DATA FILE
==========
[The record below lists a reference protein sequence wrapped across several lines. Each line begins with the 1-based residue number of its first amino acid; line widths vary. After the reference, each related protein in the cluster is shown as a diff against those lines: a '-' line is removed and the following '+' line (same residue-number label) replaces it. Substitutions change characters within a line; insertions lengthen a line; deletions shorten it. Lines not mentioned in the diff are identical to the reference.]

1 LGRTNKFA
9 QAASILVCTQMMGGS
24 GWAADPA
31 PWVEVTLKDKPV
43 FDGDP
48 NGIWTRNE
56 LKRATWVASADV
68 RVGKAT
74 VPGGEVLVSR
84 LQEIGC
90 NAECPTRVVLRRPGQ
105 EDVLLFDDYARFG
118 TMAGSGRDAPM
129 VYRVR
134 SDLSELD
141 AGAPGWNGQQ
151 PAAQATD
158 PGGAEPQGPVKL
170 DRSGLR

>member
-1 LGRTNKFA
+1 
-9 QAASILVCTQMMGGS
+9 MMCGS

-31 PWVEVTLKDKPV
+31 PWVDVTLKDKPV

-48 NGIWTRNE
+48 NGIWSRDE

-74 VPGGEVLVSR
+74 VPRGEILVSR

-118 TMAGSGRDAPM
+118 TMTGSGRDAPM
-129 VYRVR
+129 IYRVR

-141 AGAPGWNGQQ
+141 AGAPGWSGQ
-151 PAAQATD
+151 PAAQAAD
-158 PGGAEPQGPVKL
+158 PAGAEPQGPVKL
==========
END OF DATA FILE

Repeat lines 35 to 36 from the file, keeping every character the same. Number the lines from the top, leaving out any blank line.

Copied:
+129 IYRVR

-141 AGAPGWNGQQ